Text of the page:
Win Lane Win Game - Tips for an Aggressive Support



Tue 8th Oct 2019 - 10:05pm

Winning lane is one of the oldest and most used strategies for winning a game of League of Legends. Back in the early days of professional LCS, the main strategy revolved around picking for your individual lane, because well... win lane win game. And now, with the inclusion of turret plates and first turret gold, the incentives for getting ahead early in bot lane are more prevalent than ever. Here are some tips that will make the enemy team cry "support diff" when laning against you.

1. Pick Aggressive Champions

Unless you're the next MickyX, CoreJJ, or Mata, you're probably not going to get much of a lane lead playing Janna and Soraka. I've listed a few good champions below that are great if you want to go about getting ahead in lane.

Leona is one of the most notoriously aggressive support champions in the game and has been since her release in 2011. Her kit hasn't changed at all, so getting familiar with her is likely a long-term investment. 

Leona spikes at levels 2, 3, and 6. Starting the game with her Q - Shield of Daybreak, then pushing the lane quickly to get level 2 before your opponent is extremely important. Getting level 2 allows you to stick to opponents with E - Zenith Blade, and always at least force a Heal or Flash due to the potent damage from her passive and CC from her Q and E. Be looking to go in on enemy laners at all points in lane, and use the side brushes as your main avenue to engage. Look to put a control ward in the bush nearest your tower early on, as this denies a lot of information from opponents, and allows you to successfully get a lead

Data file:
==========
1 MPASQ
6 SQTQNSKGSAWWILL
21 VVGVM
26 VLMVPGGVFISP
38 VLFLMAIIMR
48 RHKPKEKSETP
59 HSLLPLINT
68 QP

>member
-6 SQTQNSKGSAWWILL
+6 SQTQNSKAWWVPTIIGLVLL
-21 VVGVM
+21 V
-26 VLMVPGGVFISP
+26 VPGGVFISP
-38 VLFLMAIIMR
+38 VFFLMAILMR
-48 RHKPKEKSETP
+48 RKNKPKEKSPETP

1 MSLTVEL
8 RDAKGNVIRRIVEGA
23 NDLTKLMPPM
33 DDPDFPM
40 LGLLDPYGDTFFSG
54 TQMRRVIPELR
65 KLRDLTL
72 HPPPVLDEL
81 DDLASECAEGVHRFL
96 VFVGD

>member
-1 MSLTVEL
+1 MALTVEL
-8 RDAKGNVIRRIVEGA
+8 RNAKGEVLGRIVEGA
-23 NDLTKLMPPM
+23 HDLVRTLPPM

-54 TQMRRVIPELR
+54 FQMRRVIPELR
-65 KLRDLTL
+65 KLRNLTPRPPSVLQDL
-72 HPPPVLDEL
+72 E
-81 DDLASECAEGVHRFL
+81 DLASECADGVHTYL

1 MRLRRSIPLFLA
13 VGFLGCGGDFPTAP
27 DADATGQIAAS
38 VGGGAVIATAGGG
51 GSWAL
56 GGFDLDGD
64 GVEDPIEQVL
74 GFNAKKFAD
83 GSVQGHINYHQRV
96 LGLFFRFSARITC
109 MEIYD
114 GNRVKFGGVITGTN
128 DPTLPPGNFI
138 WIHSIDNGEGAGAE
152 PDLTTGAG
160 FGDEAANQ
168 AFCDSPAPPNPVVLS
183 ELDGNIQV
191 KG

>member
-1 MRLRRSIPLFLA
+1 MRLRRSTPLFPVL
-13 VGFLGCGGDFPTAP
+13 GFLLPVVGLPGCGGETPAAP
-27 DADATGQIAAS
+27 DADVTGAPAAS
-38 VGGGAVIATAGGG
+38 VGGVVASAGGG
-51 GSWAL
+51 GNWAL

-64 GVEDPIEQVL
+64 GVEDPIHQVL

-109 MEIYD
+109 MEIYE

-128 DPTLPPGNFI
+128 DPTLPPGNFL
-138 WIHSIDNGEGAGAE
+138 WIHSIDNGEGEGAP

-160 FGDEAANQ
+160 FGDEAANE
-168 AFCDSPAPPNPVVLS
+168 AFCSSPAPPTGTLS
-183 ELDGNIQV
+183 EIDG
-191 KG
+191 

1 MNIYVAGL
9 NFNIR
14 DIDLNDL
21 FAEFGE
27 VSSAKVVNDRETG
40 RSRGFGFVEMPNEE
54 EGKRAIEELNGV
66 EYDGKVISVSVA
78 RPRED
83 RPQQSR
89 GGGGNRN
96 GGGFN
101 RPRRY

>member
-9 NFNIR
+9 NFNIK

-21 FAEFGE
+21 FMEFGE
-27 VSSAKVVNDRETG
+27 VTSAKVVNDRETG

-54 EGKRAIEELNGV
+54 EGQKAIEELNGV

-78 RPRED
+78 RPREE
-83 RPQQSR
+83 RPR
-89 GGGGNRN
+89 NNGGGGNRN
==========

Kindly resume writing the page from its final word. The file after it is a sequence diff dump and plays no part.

Thresh, much like Leona, has been a staple support pick since his release, and is one of the most versatile supports in the game. His kit is more complex than most supports, however, so be ready to put some hours into practicing him if you want to carry your ranked games. 

Thresh has the strongest level 2 powerspike in the game, bar none. Getting Q - Death Sentence, and E - Flay as your first two abilities (in either order, depending on your preference) turns Thresh into a CC and lane pressure monster. Definitely look to rush for a level 2 in the early lane phase, then don't hesitate to Flash + Flay into a Death Sentence to secure an easy first blood. For the rest of lane, look to punish an enemy ADC going for minions, or a support who is a little too far up, with a backwards Flay into Death Sentence. Encourage your jungler to visit your lane as well, as your W - Dark Passage can bring them into lane quickly and catch enemies off guard.


If you want a support with enough CC for an entire team, Nautilus should be your go to pick. He's bounced around from being picked jungle to top to mid but he's been a pretty solid support pick for years now. He's pretty simple and easy to pick up with only a few games of practice.

Nautilus, so long as you start Q - Dredge Line, is strong at all points in the game from a CC and damage perspective. He is an extremely strong invading champion because his Q is almost always too fast to react to, and being able to chain Q into an auto attack (which also snares by the way), should secure at least a flash every game. Nautilus should be looking to go in  during lane phase, making use of Aftershock and his W - Titan's Wrath to get out unscathed. Try to fish for Qs from the brush, as it gives the enemy even less time to react, and almost guarantees a kill.